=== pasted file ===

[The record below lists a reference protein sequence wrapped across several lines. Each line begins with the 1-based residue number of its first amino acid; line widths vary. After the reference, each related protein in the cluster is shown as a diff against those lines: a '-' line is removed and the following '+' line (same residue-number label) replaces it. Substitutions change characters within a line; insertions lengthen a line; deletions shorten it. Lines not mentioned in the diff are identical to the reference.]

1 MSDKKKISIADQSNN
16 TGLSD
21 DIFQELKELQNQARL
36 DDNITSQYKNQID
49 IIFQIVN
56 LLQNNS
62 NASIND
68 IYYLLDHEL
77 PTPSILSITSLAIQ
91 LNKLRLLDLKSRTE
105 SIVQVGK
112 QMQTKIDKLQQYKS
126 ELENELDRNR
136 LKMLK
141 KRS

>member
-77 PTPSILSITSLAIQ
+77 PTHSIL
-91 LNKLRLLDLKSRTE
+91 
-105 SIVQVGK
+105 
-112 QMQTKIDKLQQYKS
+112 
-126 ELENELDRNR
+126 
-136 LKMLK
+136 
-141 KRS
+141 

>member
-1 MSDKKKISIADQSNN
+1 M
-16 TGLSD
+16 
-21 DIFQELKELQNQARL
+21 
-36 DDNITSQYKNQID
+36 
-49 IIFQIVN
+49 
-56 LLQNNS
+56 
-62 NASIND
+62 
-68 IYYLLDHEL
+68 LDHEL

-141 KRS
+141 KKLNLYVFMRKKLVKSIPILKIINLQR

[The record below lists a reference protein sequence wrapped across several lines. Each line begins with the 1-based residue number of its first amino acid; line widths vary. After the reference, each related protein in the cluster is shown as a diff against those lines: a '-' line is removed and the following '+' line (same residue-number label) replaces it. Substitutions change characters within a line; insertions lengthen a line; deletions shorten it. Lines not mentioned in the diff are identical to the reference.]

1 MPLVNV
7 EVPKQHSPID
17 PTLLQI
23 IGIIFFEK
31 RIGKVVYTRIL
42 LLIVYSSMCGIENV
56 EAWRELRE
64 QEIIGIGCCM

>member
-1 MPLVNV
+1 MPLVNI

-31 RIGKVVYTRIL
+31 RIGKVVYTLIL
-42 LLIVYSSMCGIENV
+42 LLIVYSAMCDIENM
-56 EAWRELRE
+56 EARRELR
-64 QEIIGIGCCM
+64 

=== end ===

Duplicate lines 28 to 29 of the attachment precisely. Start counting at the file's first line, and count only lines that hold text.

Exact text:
-136 LKMLK
+136 